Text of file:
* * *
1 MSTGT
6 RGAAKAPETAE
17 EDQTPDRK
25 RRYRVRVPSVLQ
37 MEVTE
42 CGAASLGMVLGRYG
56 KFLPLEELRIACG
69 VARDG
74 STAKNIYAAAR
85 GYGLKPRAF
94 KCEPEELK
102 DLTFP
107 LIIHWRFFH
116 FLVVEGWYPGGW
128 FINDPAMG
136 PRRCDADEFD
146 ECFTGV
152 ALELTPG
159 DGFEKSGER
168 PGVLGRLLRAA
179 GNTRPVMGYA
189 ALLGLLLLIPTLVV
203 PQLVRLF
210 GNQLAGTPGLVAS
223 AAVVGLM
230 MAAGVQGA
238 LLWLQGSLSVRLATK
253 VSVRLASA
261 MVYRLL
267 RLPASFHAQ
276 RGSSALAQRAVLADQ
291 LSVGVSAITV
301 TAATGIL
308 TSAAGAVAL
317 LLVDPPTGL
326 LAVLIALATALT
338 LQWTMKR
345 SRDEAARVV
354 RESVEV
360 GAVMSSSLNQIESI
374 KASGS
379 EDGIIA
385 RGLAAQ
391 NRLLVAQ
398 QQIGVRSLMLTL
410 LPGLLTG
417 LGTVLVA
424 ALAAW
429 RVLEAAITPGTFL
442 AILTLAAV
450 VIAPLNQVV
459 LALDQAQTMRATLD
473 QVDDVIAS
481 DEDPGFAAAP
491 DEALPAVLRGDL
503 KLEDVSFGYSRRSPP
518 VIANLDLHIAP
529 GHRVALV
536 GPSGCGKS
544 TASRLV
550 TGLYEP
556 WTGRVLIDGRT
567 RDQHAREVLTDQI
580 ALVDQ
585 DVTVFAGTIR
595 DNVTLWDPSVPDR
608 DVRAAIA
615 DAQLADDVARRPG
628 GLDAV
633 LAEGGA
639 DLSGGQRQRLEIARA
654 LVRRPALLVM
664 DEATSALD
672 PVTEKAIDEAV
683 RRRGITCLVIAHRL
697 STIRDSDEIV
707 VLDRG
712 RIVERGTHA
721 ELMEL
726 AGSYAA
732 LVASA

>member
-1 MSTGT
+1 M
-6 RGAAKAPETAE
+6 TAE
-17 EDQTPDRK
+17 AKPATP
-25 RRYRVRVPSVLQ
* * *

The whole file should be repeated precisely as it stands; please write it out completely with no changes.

1 MSTGT
6 RGAAKAPETAE
17 EDQTPDRK
25 RRYRVRVPSVLQ
37 MEVTE
42 CGAASLGMVLGRYG
56 KFLPLEELRIACG
69 VARDG
74 STAKNIYAAAR
85 GYGLKPRAF
94 KCEPEELK
102 DLTFP
107 LIIHWRFFH
116 FLVVEGWYPGGW
128 FINDPAMG
136 PRRCDADEFD
146 ECFTGV
152 ALELTPG
159 DGFEKSGER
168 PGVLGRLLRAA
179 GNTRPVMGYA
189 ALLGLLLLIPTLVV
203 PQLVRLF
210 GNQLAGTPGLVAS
223 AAVVGLM
230 MAAGVQGA
238 LLWLQGSLSVRLATK
253 VSVRLASA
261 MVYRLL
267 RLPASFHAQ
276 RGSSALAQRAVLADQ
291 LSVGVSAITV
301 TAATGIL
308 TSAAGAVAL
317 LLVDPPTGL
326 LAVLIALATALT
338 LQWTMKR
345 SRDEAARVV
354 RESVEV
360 GAVMSSSLNQIESI
374 KASGS
379 EDGIIA
385 RGLAAQ
391 NRLLVAQ
398 QQIGVRSLMLTL
410 LPGLLTG
417 LGTVLVA
424 ALAAW
429 RVLEAAITPGTFL
442 AILTLAAV
450 VIAPLNQVV
459 LALDQAQTMRATLD
473 QVDDVIAS
481 DEDPGFAAAP
491 DEALPAVLRGDL
503 KLEDVSFGYSRRSPP
518 VIANLDLHIAP
529 GHRVALV
536 GPSGCGKS
544 TASRLV
550 TGLYEP
556 WTGRVLIDGRT
567 RDQHAREVLTDQI
580 ALVDQ
585 DVTVFAGTIR
595 DNVTLWDPSVPDR
608 DVRAAIA
615 DAQLADDVARRPG
628 GLDAV
633 LAEGGA
639 DLSGGQRQRLEIARA
654 LVRRPALLVM
664 DEATSALD
672 PVTEKAIDEAV
683 RRRGITCLVIAHRL
697 STIRDSDEIV
707 VLDRG
712 RIVERGTHA
721 ELMEL
726 AGSYAA
732 LVASA

>member
-1 MSTGT
+1 M
-6 RGAAKAPETAE
+6 TAE
-17 EDQTPDRK
+17 AKPATP
-25 RRYRVRVPSVLQ